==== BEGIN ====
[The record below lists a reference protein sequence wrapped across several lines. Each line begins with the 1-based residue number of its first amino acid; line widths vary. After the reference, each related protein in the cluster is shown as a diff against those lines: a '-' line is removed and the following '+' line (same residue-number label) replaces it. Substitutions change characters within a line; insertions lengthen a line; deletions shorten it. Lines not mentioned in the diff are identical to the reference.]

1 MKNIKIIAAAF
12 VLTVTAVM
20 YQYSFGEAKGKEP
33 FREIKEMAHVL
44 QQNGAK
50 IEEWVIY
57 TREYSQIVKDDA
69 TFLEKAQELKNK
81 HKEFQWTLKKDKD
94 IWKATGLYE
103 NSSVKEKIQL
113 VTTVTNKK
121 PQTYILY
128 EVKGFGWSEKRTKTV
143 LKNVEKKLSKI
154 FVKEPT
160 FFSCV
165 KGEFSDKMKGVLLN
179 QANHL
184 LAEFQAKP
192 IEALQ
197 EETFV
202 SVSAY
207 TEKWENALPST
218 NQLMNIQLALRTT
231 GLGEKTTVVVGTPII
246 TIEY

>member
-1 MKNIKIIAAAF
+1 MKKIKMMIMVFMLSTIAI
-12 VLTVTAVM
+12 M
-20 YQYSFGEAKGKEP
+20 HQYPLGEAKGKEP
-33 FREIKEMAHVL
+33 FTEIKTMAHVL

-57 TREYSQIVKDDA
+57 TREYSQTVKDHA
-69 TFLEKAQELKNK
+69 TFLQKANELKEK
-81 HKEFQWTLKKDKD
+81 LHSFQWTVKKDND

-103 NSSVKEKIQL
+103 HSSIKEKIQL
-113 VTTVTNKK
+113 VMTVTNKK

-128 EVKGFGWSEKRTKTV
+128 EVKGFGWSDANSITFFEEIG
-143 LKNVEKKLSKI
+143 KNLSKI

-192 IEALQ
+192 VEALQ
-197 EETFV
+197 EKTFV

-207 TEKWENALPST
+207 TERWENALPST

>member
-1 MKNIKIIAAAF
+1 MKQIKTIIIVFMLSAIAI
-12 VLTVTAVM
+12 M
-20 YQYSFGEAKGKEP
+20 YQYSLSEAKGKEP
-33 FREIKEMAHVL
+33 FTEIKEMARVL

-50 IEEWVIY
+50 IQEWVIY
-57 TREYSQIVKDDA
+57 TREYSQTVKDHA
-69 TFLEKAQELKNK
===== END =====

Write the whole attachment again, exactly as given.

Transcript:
[The record below lists a reference protein sequence wrapped across several lines. Each line begins with the 1-based residue number of its first amino acid; line widths vary. After the reference, each related protein in the cluster is shown as a diff against those lines: a '-' line is removed and the following '+' line (same residue-number label) replaces it. Substitutions change characters within a line; insertions lengthen a line; deletions shorten it. Lines not mentioned in the diff are identical to the reference.]

1 MKNIKIIAAAF
12 VLTVTAVM
20 YQYSFGEAKGKEP
33 FREIKEMAHVL
44 QQNGAK
50 IEEWVIY
57 TREYSQIVKDDA
69 TFLEKAQELKNK
81 HKEFQWTLKKDKD
94 IWKATGLYE
103 NSSVKEKIQL
113 VTTVTNKK
121 PQTYILY
128 EVKGFGWSEKRTKTV
143 LKNVEKKLSKI
154 FVKEPT
160 FFSCV
165 KGEFSDKMKGVLLN
179 QANHL
184 LAEFQAKP
192 IEALQ
197 EETFV
202 SVSAY
207 TEKWENALPST
218 NQLMNIQLALRTT
231 GLGEKTTVVVGTPII
246 TIEY

>member
-1 MKNIKIIAAAF
+1 MKKIKMMIMVFMLSTIAI
-12 VLTVTAVM
+12 M
-20 YQYSFGEAKGKEP
+20 HQYPLGEAKGKEP
-33 FREIKEMAHVL
+33 FTEIKTMAHVL

-57 TREYSQIVKDDA
+57 TREYSQTVKDHA
-69 TFLEKAQELKNK
+69 TFLQKANELKEK
-81 HKEFQWTLKKDKD
+81 LHSFQWTVKKDND

-103 NSSVKEKIQL
+103 HSSIKEKIQL
-113 VTTVTNKK
+113 VMTVTNKK

-128 EVKGFGWSEKRTKTV
+128 EVKGFGWSDANSITFFEEIG
-143 LKNVEKKLSKI
+143 KNLSKI

-192 IEALQ
+192 VEALQ
-197 EETFV
+197 EKTFV

-207 TEKWENALPST
+207 TERWENALPST

>member
-1 MKNIKIIAAAF
+1 MKQIKTIIIVFMLSAIAI
-12 VLTVTAVM
+12 M
-20 YQYSFGEAKGKEP
+20 YQYSLSEAKGKEP
-33 FREIKEMAHVL
+33 FTEIKEMARVL

-50 IEEWVIY
+50 IQEWVIY
-57 TREYSQIVKDDA
+57 TREYSQTVKDHA
-69 TFLEKAQELKNK